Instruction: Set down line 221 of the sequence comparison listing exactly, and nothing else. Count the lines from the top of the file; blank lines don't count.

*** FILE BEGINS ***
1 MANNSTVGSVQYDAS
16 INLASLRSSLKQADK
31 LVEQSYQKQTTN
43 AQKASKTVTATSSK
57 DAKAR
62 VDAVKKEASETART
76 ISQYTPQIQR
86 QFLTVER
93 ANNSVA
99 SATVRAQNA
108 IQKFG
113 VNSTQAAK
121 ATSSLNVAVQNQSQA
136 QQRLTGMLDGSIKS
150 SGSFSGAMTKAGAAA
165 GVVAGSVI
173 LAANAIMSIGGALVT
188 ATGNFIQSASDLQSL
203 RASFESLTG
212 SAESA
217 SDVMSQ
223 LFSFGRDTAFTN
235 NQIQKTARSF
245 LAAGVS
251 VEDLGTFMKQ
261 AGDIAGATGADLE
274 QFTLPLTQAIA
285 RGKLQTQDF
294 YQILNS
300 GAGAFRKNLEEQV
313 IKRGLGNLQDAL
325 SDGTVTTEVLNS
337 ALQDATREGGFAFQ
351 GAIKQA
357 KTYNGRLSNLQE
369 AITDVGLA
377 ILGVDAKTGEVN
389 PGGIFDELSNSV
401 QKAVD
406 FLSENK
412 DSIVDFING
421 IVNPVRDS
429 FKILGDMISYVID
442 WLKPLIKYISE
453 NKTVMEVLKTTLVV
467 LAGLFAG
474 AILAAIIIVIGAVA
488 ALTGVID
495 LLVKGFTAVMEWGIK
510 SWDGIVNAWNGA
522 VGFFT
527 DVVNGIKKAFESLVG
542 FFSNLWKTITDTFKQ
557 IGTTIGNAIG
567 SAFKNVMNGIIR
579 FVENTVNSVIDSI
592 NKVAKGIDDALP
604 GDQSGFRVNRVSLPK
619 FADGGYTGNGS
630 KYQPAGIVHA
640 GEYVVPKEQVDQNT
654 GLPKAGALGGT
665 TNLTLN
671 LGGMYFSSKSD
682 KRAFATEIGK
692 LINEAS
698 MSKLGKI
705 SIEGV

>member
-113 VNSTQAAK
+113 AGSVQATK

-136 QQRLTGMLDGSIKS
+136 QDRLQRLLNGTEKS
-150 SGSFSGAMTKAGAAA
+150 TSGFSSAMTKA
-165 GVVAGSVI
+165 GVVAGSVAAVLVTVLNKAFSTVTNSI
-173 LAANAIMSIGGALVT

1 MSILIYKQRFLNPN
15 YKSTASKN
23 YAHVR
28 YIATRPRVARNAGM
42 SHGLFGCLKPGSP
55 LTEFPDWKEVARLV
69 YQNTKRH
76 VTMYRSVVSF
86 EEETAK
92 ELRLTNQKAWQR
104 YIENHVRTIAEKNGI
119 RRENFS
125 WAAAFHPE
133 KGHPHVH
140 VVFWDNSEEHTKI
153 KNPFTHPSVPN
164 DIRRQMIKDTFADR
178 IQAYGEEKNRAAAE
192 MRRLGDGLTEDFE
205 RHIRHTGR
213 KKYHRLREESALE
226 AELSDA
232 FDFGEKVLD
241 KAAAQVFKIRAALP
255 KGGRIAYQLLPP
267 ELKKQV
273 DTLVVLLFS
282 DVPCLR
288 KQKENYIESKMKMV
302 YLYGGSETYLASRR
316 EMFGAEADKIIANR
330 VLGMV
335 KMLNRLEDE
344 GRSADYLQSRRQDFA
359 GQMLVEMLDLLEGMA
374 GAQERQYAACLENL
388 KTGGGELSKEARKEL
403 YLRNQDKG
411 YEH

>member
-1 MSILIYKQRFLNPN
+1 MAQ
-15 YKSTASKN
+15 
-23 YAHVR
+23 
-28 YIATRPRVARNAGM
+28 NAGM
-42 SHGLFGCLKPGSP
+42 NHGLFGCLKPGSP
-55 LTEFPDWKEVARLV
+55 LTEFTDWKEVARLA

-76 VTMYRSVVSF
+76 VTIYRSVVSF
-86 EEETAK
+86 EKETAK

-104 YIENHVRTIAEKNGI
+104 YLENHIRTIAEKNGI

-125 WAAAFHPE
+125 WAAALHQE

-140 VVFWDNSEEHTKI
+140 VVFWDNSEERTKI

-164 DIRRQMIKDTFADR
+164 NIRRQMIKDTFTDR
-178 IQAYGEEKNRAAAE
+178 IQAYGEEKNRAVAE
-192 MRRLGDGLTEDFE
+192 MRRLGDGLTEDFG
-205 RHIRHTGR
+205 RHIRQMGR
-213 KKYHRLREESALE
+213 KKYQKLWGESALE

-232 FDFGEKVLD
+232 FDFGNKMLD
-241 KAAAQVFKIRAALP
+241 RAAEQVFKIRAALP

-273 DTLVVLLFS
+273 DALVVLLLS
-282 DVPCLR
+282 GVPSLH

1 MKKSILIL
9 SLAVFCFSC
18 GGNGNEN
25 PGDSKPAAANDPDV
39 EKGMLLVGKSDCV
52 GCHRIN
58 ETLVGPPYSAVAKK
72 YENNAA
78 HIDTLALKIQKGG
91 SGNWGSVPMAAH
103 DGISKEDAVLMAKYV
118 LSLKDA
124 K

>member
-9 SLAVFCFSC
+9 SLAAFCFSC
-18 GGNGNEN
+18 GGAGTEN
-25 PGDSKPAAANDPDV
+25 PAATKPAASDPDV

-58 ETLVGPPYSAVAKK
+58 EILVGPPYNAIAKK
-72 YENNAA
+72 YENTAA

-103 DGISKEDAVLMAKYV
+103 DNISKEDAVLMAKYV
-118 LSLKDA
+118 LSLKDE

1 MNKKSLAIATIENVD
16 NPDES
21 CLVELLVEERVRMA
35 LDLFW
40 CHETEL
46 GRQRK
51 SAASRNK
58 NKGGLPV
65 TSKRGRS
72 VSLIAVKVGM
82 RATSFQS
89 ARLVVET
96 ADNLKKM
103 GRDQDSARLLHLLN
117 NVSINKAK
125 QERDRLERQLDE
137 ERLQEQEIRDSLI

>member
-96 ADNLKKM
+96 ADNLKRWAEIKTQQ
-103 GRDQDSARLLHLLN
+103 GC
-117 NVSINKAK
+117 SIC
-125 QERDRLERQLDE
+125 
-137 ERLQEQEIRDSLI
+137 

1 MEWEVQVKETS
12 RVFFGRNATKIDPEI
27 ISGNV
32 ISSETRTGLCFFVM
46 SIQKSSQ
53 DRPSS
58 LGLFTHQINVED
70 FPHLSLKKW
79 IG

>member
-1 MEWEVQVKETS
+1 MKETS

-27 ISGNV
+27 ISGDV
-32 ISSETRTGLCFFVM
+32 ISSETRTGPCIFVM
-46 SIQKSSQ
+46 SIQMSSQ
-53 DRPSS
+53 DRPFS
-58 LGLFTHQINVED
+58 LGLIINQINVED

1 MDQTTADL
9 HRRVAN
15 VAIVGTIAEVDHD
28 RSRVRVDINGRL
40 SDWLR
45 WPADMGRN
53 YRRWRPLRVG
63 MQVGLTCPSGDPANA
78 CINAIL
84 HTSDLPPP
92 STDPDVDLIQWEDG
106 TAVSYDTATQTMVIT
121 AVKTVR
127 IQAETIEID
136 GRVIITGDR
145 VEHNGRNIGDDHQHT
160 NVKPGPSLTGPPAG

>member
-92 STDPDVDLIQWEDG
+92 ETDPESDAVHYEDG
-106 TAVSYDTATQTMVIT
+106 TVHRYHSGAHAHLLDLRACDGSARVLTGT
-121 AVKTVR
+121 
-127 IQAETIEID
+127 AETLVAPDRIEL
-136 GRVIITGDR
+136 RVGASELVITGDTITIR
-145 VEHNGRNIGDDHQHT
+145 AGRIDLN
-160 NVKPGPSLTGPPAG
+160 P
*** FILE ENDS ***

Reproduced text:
58 LGLFTHQINVED